A few years ago in a bar, I proposed marriage to a man after he recited a Keats poem to me. An AC/DC cover band played loudly to a happily inebriated crowd and I stood there in the middle of it all and fell in love with an English professor from somewhere in the midwest who understood my love for English Romantic poets. Of course, he laughed off my antics and reminded me that he had a girlfriend (and my sister reminded me that I had had more than several gin & tonics that evening while easing me away from the scene).
Keats has always had a strange power over me and the ability to melt all sensibilities with a few words. I first read “The Eve of St. Agnes” in a college English class and immediately was intrigued by the passion of the language and intensity of the story. “Ode to a Nightingale,” “Ode on a Grecian Urn,” and especially “When I Have Fears” are, to me, some of the most intensely beautiful words ever crafted.
But Keats’ letters are what most capture my heart. Living in the early 1800s, plagued by the constant fear of disease and death, Keats’ words are fueled by the fear that he may not be able to get everything out of his head before he is stricken down. There is a sense of immediately and impatience that permeates his writing. Even in his love letters to his neighbor and love, Fanny Brawne, he senses that time is short between them. Perhaps it was this notion of impending death that served as the foundation for his genius. This man had no time to waste, and the determination to fit a lifetime of writing into 25 short years.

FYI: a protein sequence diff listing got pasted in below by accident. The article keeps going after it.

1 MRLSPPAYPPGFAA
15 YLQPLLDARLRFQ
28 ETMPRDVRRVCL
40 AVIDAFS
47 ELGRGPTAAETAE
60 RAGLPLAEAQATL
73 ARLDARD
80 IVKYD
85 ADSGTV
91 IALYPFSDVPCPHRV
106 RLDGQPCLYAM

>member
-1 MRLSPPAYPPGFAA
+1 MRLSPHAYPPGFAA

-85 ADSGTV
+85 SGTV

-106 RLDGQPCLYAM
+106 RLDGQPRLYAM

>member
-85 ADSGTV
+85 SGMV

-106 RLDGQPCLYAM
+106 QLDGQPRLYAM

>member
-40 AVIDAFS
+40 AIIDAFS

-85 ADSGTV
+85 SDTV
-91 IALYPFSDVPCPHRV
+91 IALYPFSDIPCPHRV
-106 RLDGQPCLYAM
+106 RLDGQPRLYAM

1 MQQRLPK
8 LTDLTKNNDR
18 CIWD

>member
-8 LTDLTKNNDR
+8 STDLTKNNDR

Just last year, Jane Campion directed an incredible film about Keats’ love affair with Fanny Brawne. Bright Star perfectly and brilliantly captures the intensity of Keats’ passion, both for this woman and for his art. It was amazing to me to watch this film. I was so familiar with the story and the characters involved, it was almost as if I was watching old friends come to life on the screen.
Any time I’m in London, I make a pilgrimage to visit the Keats House in Hampstead, where he lived from 1818-1820. I’ve been there four times now and have found it different each time. I’ll explain more in my next entry . . . for now I leave one of my favorite poems:
When I have fears that I may cease to be
Before my pen has glean’d my teeming brain,
Before high-piled books, in charactery,
Hold like rich garners the full ripen’d grain;
When I behold, upon the night’s starr’d face,
Huge cloudy symbols of a high romance,
And think that I may never live to trace
Their shadows, with the magic hand of chance;
And when I feel, fair creature of an hour,
That I shall never look upon thee more,
Never have relish in the faery power
Of unreflecting love;–then on the shore
Of the wide world I stand alone, and think
Till love and fame to nothingness do sink